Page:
Comprehensible input?

I just read an article in Language magazine that argued for Stephen Krashen’s theory of comprehensible input. (For you language teachers out there, it is often referred to as ‘n+1’) While nobody would disagree with Krashen’s basic premise, (given that Krashen has rock-star status in ESL and Applied Linguistics) the article was immensely frustrating. It suggested that pleasure reading, more than any other skill, provides comprehensible input to a larger degree than anything else.

Anyone who has been teaching ESL for more than 5 minutes knows that to get your students to ‘pleasure read’ in a second language is about as easy as pulling a tooth from a crocodile’s mouth. Anyone knows that the slightest bit of text that is ‘read in class’ (not pleasure reading) has to be scaffolded with an immense amount of vocabulary building. The one thing that ESL learners are unable to do is pleasure reading.

This is why I wrote in an earlier entry that teachers must make methods ‘work.’ Most of the research does not actually boil down to useable stuff in the classroom. For this reason, teachers constantly have to be adapting their material to the realities in the classroom. The only research based trope that I’ve been able to use in the classroom is Diane Larsen-Freeman’s ‘Form-Meaning-Use’ chart in the “Apple book” edited by Marianne Celce-Murcia.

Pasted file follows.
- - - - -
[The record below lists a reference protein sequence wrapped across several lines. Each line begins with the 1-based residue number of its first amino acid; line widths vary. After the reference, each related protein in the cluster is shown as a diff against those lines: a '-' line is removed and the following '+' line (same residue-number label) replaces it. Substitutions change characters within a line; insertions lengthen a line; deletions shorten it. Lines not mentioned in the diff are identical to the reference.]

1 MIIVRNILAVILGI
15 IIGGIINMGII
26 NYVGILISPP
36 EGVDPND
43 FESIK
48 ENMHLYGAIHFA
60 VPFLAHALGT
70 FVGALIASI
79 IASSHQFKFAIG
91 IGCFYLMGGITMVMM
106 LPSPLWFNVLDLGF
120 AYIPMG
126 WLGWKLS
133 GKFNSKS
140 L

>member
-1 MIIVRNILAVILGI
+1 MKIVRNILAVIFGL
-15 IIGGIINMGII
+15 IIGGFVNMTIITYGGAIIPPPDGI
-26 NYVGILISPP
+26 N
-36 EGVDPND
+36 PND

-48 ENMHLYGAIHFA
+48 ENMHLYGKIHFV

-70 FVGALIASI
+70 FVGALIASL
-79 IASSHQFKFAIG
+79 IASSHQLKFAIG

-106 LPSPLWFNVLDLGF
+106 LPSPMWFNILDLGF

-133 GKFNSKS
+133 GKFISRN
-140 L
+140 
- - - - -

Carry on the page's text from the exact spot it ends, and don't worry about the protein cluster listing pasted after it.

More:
It makes me furious that this sort of stuff gets published in major magazines! ‘Pleasure reading’ is what native speakers can do with their L1, nobody can read for pleasure in an L2 that’s being acquired. The statement “all horses are purple  with blue polka dots” makes more sense than the article by this anonymous author.

Ah well! ESL is like a blue and purple polka dotted beast! You can claim to understand it, but then we might ask how many articles you have published in TESOL Quarterly. None? Oh, that’s what I thought. So you’re not a researcher. I hope you’re a good teacher.blue and purple horse

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